Last Friday, Gautham Nagesh reported that the FCC was inching closer to adopting a proposal put forward by Mozilla as its solution to the net neutrality problem. Under this “hybrid” approach, the FCC would reclassify the portion of a broadband provider’s network that interfaces with edge providers as a Title II service, while regulating the remaining portion that interfaces with end users as an information service.
The key line from Mr. Nagesh’s article reads as follows: “While the FCC still believes there should be room for such [priority] deals, its latest plan would shift the burden to the broadband providers to prove that the arrangements would be beneficial to consumers and equally available to any company that would like to participate.”
This leak portends good and bad news. First the good news: The FCC is coming to recognize that some paid priority deals could be beneficial for all parties, including end users. This recognition puts the lie to the “zero-sum hypothesis” peddled by net neutrality proponents—namely, that any priority arrangement must come at the expense of non-prioritized traffic. Hooey, say the network engineers; paid priority has existed in other portions of the network, and can be readily engineered to keep others whole.
And now the bad news: In a bow to political pressure, the FCC seems intent on establishing a presumption that any priority deal violates its rules unless the broadband provider can prove otherwise. Mr. Nagesh’s phrase “shift the burden” was a misnomer, as the FCC’s 2010 Open Internet order established the same presumption by declaring that any paid priority deals “would raise significant cause for concern” and were “unlikely [to] satisfy the no-reasonable-discrimination standard.”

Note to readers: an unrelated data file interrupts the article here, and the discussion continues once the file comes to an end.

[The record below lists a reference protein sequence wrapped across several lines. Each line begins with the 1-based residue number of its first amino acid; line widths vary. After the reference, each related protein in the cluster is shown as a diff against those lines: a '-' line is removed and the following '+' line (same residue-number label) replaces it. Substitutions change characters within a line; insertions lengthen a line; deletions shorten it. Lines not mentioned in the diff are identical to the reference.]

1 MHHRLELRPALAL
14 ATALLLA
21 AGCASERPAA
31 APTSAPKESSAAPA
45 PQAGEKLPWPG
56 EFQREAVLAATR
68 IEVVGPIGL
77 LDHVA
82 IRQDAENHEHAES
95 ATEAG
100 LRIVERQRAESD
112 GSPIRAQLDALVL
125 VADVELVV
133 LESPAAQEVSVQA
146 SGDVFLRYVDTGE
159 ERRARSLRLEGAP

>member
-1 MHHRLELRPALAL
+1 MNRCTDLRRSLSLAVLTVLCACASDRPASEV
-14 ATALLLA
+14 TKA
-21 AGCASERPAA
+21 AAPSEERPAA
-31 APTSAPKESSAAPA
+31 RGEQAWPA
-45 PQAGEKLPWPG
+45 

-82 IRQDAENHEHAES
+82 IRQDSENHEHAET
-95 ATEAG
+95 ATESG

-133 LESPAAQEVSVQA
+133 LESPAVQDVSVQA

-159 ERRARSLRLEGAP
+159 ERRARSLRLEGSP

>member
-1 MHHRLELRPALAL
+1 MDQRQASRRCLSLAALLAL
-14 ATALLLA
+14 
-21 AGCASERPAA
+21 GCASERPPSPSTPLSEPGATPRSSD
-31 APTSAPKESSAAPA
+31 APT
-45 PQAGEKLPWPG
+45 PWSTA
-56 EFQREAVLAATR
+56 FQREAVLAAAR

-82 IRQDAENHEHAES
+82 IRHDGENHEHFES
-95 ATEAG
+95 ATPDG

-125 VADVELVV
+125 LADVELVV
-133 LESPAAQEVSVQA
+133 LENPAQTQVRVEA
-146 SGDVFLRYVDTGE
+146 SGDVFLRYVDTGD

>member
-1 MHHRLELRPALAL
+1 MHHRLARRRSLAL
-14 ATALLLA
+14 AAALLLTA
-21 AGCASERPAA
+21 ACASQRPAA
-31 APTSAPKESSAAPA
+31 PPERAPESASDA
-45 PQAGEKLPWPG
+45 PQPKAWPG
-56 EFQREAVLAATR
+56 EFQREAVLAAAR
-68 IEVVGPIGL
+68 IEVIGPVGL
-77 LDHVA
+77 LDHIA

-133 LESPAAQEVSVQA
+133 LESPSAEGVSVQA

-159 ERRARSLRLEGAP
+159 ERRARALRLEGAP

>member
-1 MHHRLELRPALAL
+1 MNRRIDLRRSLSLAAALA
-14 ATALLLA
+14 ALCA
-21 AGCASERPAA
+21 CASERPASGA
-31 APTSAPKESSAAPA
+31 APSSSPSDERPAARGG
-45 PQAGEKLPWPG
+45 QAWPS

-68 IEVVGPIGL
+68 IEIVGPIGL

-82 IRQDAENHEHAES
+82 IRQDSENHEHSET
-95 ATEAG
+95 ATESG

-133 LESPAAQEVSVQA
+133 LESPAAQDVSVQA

Moreover, the D.C. Circuit ruled that such a presumption effectively barred such deals and was tantamount to common carriage: “If the Commission will likely bar broadband providers from charging edge providers for using their service, thus forcing them to sell this service to all who ask at a price of $0, we see no room at all for ‘individualized bargaining.’” We’ve tried this presumption before and it failed.
Critically, the D.C. Circuit laid out a legal path for the FCC to regulate pay-for-priority deals without resort to common carriage. So long as broadband providers were free to bargain individually with edge providers, the court explained, these arrangements could be regulated under the FCC’s 706 authority.
And how to establish such freedom? By flipping the presumption around, so that priority deals are reasonable until a complaining edge provider can prove otherwise. One can envision two types of complaints arising under this case-by-case framework: (1) an edge provider was denied a priority offering that was extended to its rival, or (2) an edge provider who declined priority from a broadband provider suffered a degradation in its quality of service. After demonstrating discrimination or degraded service, the burden should shift back to the broadband provider, thereby sparing the edge provider of significant legal expense.